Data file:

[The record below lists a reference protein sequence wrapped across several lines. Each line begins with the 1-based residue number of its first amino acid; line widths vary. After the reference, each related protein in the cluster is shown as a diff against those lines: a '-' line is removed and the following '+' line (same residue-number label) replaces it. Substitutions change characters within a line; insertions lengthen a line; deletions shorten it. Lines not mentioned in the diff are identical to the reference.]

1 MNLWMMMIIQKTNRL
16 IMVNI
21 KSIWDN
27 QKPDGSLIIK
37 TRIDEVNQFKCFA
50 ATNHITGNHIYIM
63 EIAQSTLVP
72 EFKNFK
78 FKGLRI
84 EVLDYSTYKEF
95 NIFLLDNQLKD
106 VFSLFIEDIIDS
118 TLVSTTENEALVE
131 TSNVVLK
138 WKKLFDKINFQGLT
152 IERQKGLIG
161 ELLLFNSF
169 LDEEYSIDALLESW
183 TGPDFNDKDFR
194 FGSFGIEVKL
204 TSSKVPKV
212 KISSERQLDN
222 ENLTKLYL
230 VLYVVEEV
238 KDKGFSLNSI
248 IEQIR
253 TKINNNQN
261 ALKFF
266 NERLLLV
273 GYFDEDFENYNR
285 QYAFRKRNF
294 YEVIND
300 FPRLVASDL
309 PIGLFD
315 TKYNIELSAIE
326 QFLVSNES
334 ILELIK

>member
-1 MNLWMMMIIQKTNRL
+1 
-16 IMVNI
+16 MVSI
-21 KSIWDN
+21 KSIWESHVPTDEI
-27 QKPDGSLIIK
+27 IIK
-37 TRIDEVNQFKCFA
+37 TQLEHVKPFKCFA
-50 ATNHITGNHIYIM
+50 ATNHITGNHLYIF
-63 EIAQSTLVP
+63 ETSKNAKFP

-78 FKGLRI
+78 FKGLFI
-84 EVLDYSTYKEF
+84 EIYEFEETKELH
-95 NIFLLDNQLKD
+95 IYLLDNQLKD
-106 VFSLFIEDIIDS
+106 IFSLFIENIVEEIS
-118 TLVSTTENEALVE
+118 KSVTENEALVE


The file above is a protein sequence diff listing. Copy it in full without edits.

[The record below lists a reference protein sequence wrapped across several lines. Each line begins with the 1-based residue number of its first amino acid; line widths vary. After the reference, each related protein in the cluster is shown as a diff against those lines: a '-' line is removed and the following '+' line (same residue-number label) replaces it. Substitutions change characters within a line; insertions lengthen a line; deletions shorten it. Lines not mentioned in the diff are identical to the reference.]

1 MNLWMMMIIQKTNRL
16 IMVNI
21 KSIWDN
27 QKPDGSLIIK
37 TRIDEVNQFKCFA
50 ATNHITGNHIYIM
63 EIAQSTLVP
72 EFKNFK
78 FKGLRI
84 EVLDYSTYKEF
95 NIFLLDNQLKD
106 VFSLFIEDIIDS
118 TLVSTTENEALVE
131 TSNVVLK
138 WKKLFDKINFQGLT
152 IERQKGLIG
161 ELLLFNSF
169 LDEEYSIDALLESW
183 TGPDFNDKDFR
194 FGSFGIEVKL
204 TSSKVPKV
212 KISSERQLDN
222 ENLTKLYL
230 VLYVVEEV
238 KDKGFSLNSI
248 IEQIR
253 TKINNNQN
261 ALKFF
266 NERLLLV
273 GYFDEDFENYNR
285 QYAFRKRNF
294 YEVIND
300 FPRLVASDL
309 PIGLFD
315 TKYNIELSAIE
326 QFLVSNES
334 ILELIK

>member
-1 MNLWMMMIIQKTNRL
+1 
-16 IMVNI
+16 MVSI
-21 KSIWDN
+21 KSIWESHVPTDEI
-27 QKPDGSLIIK
+27 IIK
-37 TRIDEVNQFKCFA
+37 TQLEHVKPFKCFA
-50 ATNHITGNHIYIM
+50 ATNHITGNHLYIF
-63 EIAQSTLVP
+63 ETSKNAKFP

-78 FKGLRI
+78 FKGLFI
-84 EVLDYSTYKEF
+84 EIYEFEETKELH
-95 NIFLLDNQLKD
+95 IYLLDNQLKD
-106 VFSLFIEDIIDS
+106 IFSLFIENIVEEIS
-118 TLVSTTENEALVE
+118 KSVTENEALVE